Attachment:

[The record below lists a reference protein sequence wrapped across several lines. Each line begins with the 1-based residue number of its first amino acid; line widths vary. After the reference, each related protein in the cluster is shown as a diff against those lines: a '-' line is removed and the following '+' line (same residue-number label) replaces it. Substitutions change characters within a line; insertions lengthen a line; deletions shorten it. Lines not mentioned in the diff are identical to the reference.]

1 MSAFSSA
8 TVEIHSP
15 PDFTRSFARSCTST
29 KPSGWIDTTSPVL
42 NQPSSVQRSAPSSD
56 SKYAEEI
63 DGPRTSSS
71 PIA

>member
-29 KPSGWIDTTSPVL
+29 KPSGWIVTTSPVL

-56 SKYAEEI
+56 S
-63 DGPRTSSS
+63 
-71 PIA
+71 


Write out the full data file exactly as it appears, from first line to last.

[The record below lists a reference protein sequence wrapped across several lines. Each line begins with the 1-based residue number of its first amino acid; line widths vary. After the reference, each related protein in the cluster is shown as a diff against those lines: a '-' line is removed and the following '+' line (same residue-number label) replaces it. Substitutions change characters within a line; insertions lengthen a line; deletions shorten it. Lines not mentioned in the diff are identical to the reference.]

1 MSAFSSA
8 TVEIHSP
15 PDFTRSFARSCTST
29 KPSGWIDTTSPVL
42 NQPSSVQRSAPSSD
56 SKYAEEI
63 DGPRTSSS
71 PIA

>member
-29 KPSGWIDTTSPVL
+29 KPSGWIVTTSPVL

-56 SKYAEEI
+56 S
-63 DGPRTSSS
+63 
-71 PIA
+71 